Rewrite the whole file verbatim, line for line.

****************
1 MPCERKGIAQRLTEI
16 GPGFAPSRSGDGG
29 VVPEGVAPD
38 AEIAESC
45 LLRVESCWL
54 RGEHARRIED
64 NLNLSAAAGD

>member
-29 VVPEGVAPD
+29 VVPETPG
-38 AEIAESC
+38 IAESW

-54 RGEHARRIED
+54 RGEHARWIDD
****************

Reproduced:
1 MPCERKGIAQRLTEI
16 GPGFAPSRSGDGG
29 VVPEGVAPD
38 AEIAESC
45 LLRVESCWL
54 RGEHARRIED
64 NLNLSAAAGD

>member
-29 VVPEGVAPD
+29 VVPETPG
-38 AEIAESC
+38 IAESW

-54 RGEHARRIED
+54 RGEHARWIDD